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Entry requirements: General entry requirements and English B (intermediate level), Social Sciences A (basic level) (Specific entry requirements 6).
General entry requirements and basic level social sciences (equivalent of Swedish course Social Sciences 1b / 1a1+1a2) (Specific entry requirements A6).

Selection: 1/3 on the basis of upper secondary school grades, 1/3 on the basis of the Swedish University Aptitude Test, 1/3 on the basis of previous university credits (Max. 165 credits may be taken into account)

Information about application for exchange students

  • Closed... AS17 week 35-02, fulltime100%, day. Application code: SH-43137
  • 15/03/2018 AS18 week 36-03, fulltime100%, day. Application code: SH-43180

International Relations A

Course 30 credits

This course introduces students to the study of International Relations. The course includes the following modules: Theories of International Politics; The Causes of War and Prerequisites for Peace; Cooperation and Integration in Theory and Practice; Nationalism in an Era of Globalisation.

The information below comes from the syllabus and is valid from: autumn semester 2015

Course design

The course is based on lectures and seminars.

Learning outcomes

On completion of the course, the student is able to

Knowledge and understanding

• Offer an overview of theories of international politics, conflict and co-operation.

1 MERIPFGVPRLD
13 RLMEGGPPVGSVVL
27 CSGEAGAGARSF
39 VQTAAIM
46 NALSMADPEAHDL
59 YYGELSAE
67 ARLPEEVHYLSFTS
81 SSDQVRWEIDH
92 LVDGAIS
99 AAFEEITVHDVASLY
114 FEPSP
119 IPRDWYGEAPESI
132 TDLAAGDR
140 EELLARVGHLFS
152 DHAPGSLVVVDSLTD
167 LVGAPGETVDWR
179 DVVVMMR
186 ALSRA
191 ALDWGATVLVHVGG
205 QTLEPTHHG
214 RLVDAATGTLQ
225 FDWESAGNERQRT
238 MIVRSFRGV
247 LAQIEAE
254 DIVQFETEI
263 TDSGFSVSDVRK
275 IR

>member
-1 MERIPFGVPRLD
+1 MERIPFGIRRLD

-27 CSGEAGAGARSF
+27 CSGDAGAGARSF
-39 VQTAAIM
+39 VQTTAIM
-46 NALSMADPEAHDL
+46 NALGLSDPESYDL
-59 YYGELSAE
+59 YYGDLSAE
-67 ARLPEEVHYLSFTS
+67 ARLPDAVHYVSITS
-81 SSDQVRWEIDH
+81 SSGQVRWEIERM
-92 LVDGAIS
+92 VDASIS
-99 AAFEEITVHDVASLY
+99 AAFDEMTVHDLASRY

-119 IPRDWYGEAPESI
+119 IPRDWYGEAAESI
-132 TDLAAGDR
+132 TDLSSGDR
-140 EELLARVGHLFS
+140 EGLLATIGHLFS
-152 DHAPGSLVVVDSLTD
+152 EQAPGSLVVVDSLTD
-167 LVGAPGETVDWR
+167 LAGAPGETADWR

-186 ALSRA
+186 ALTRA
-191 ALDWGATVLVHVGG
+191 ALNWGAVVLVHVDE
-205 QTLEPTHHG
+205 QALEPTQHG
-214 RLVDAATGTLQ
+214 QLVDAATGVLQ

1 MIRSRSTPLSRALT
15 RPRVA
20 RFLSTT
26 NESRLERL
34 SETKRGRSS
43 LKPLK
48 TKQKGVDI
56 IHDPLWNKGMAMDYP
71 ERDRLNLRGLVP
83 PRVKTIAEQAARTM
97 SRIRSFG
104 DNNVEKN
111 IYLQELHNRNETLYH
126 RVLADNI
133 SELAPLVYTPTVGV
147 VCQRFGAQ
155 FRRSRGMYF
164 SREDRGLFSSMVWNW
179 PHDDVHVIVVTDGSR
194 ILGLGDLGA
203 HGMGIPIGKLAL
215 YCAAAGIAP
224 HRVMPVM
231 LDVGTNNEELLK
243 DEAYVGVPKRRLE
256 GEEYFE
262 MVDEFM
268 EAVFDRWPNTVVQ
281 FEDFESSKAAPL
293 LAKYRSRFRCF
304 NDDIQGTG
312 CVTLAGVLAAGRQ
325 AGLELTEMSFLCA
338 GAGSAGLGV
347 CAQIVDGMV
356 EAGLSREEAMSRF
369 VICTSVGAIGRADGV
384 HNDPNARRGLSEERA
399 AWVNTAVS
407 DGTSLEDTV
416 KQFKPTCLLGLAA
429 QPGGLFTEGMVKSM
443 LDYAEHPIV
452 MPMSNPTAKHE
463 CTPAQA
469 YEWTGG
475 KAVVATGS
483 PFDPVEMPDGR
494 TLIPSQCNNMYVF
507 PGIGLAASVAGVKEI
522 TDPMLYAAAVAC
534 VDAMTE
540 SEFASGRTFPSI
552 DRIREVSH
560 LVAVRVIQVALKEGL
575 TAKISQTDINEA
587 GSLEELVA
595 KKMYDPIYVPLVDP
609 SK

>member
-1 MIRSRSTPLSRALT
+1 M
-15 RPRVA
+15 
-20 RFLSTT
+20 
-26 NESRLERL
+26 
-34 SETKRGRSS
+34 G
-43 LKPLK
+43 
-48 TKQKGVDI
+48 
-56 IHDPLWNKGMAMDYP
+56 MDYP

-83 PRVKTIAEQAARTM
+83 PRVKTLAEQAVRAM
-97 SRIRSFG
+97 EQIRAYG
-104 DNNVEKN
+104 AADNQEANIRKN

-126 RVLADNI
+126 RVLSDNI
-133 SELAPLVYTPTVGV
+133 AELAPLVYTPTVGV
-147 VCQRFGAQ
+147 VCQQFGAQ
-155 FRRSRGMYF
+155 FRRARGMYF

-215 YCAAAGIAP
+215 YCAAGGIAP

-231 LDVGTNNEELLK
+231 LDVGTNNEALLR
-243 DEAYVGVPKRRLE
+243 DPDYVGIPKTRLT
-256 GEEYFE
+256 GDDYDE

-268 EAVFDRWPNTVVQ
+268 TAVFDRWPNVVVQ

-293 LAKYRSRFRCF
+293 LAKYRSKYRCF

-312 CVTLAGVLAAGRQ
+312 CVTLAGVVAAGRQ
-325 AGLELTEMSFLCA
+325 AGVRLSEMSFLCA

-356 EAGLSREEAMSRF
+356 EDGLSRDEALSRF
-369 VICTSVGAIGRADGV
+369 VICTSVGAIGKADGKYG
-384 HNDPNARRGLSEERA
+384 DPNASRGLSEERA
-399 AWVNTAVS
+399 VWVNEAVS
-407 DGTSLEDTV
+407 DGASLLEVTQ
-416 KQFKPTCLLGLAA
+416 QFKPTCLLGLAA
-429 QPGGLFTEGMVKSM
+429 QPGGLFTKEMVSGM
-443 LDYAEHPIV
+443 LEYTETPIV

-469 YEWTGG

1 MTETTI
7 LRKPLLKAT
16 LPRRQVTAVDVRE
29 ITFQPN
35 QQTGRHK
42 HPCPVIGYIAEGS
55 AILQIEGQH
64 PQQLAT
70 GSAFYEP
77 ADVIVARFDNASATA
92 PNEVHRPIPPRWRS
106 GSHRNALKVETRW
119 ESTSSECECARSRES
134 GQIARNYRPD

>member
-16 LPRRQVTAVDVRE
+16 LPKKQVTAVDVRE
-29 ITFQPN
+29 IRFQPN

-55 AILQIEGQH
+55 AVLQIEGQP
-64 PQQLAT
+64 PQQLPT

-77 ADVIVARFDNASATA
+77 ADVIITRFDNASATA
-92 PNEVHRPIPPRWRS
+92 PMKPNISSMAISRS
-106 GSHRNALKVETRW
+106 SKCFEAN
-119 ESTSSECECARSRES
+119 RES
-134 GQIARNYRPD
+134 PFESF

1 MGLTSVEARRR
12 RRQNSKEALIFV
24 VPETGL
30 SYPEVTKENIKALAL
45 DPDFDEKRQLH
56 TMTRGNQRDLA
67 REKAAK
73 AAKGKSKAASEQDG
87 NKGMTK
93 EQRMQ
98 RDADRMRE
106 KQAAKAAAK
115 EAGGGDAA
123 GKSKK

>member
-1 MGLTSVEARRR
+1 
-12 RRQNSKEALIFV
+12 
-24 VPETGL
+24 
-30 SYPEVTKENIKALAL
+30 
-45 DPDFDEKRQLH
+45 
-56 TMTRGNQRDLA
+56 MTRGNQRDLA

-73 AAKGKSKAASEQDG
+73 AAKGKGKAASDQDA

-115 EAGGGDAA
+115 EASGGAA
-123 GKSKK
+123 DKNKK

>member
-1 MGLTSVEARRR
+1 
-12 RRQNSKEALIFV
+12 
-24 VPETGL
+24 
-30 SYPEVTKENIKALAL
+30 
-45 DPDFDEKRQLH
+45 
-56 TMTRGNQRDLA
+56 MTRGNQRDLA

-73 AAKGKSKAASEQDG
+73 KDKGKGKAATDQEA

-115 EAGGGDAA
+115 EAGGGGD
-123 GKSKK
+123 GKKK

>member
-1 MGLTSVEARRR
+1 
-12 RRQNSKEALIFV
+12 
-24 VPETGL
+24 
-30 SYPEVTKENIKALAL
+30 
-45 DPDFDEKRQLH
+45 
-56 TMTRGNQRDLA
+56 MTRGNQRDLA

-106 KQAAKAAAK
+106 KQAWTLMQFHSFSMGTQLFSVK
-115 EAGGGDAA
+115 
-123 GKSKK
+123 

• Describe the traditional theories used in the study of international relations and the criticisms levelled against them from, among others, constructivist, feminist, poststructuralist and postcolonial perspectives.
• Describe and reflect on the origins and design of international institutions, how they have changed, and their effects on co-operation between states.
• Outline the main features of research into the causes of armed conflict and the conditions for peace.
• Outline the prerequisites for and consequences of international co-operation and international or supranational integration.
• Describe the dominant perspectives on the relationship between nationalism and globalisation.

Skills and abilities

• Reflect on and problematise the conditions for international co-operation.
• Identify and reflect on theoretical and ideological perspectives in academic literature and political debate about international relations.
• At a basic level, analyse problems in international relations.
• Take part in discussions about empirical and normative issues in international relations.
• Describe and reflect on how international co-operation and globalisation impacts on democracy.

Judgement and approach

• Apply a scientific approach to the analysis of central problems in international relations.
• Distinguish between and critically evaluate empirical and normative perspectives on international relations.
• Critically evaluate the basic literature on international relations.
• Critically evaluate ethical and gender-related aspects of international relations.


Theories of International Politics:
Mandatory seminars, written tests and assignments.

Causes of War and Prerequisites for Peace:
Mandatory seminars, written tests and assignments.

Cooperation and Integration in Theory and Practice:
Mandatory seminars, written tests and assignments.

Nationalism in an Era of Globalisation:
Mandatory seminars, written tests and assignments.

Grading criteria will be distributed at course/module start.

Syllabus valid from autumn semester 2015

The above information and syllabus are based on the most recently validated decision. Any previous versions are available here.

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